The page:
Online judge

Sometime back I came across Sphere Online Judge (SPOJ). A ‘judge’ is a mechanism through which you can verify your programming solutions.
The SPOJ contains a huge range of programming problems. You need to code a solution in one of the supported languages (from Unix shell scripting to C to Java to esoteric languages like B**fcuk). When you submit the solution, the judge will execute your code with predetermined input and match against predetermined output. If all goes well, your solution will be accepted. Otherwise, it will say ‘compilation error’, or ‘incorrect output’ or ‘time limit exceeded’. It will not tell you the input values or expected output, nor will it tell you the input for which your program is going wrong.

Its very interesting, the problems are very challenging and I gave some problems a try. At the end of it, you can see the report generated by the judge specific to you:

Also, you can see the submission history:

or, showcase a signed certificate that the judge provides:

You can see that I have tried various languages, including Java, Bash (Unix shell) and Perl. I am yet to prove my programming skills in C. 🙂

The result AC means that the solution is accepted. The certificate also shows that I was able to calculate PI correctly to 2500 places of decimal in less than 24 seconds – I used the identity described in this blogpost.

I have tried to understand how to verify the digital signature on the certificate but have not been successful. The author informs me that a PHP function is being used to generate the certificate. It would be good if someone can get this working (please post in comments).


Value of Pi


Wikipedia defines Pi or p as “a mathematical constant which represents the ratio of any circle’s circumference to its diameter in Euclidean geometry”. As a kid I used to be interested in the calculation of Pi. The value of Pi, to 100 places of decimal is:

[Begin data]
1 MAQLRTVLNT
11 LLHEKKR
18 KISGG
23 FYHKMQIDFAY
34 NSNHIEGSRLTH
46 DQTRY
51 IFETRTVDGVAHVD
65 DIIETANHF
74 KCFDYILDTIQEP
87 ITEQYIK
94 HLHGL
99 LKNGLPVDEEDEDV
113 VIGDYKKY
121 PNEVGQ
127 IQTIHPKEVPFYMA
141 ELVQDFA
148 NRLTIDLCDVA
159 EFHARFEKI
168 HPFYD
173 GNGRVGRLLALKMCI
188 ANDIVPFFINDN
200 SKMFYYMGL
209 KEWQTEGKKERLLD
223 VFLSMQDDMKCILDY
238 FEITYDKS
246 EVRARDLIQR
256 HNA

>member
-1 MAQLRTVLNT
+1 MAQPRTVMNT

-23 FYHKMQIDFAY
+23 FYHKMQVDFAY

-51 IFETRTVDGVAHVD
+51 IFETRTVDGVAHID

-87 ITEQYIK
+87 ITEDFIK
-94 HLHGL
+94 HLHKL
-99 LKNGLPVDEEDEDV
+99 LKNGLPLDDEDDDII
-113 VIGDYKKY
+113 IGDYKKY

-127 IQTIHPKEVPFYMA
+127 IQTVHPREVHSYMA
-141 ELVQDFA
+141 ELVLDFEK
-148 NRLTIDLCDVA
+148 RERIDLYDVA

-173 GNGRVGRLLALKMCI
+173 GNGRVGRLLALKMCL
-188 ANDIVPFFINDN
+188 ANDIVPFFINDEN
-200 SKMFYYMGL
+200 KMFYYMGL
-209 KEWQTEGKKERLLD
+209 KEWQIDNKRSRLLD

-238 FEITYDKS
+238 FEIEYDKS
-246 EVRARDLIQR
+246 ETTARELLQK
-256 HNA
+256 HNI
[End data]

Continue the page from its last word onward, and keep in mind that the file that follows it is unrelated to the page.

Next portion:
3.1415 9265 3589 7932 3846 2643 3832 7950 2884 1971 6939 9375 1058 2097 4944 5923 0781 6406 2862 0899 8628 0348 2534 2117 0664

Value to 100 places
Value to 100 places

I have calculated this using the Unix command bc. The command for this is based on an identity (that I think is credited to Ramanujan) and is:
where a stands for the arctangent function.

The formula is:

pi = 24*arctan(1/8)+8*arctan(1/57)+4*arctan(1/239)

First, load the bc language with associated library using “bc -l”. Then, set the scale to the number of digits using “scale=100”. Afterwards run the identity I gave above.

To experimentally calculate Pi experimentally, there are two ways: One using a random number generator and the other by physically measuring the circumference of a given circle.

Consider a square of length unity. Within that, a circle is drawn, having unity diameter. If a point is taking within the square at random, the probability of that point also lying within the circle is Pi*(1/2)*(1/2) which is Pi/4. Now, start taking points at random (x,y) and see if x*x+y*y<=1/4 or not (if it is, then that means the point lies within the circle). Maintain the count of total number of points taken (t), and the number that fell within the circle(c). Now Pi can be calculated as:


The other method is to take a circular bottle (measure the radius r) or tin and tie a thread around its circumference. Measure the circumference(c). Now Pi is c/2r.

The following two sentences contain the value of Pi: the number of letters in each word indicates the corresponding number in the value of Pi.

1. “May I have a large cup of coffee.”

2. “How I want a drink, alcoholic of course, after the heavy chapters involving quantum mechanics.”

This makes the value of Pi easy to remember.

Lastly, how useful are the digits of Pi as a source of random numbers? Not bad, according to a study: “while sequences of digits from pi are indeed an acceptable source of randomness – often an important factor in data encryption and in solving certain physics problems – pi’s digit string does not always produce randomness as effectively as manufactured generators do”.

Always wanting to do my own thing, I downloaded the value of Pi to one million places from a website, split it into (x,y,z) coordinates, each having 5 digit precision. Here is the graph that got generated:


A bell curve, but could have been better – seems to mimic the results from the study.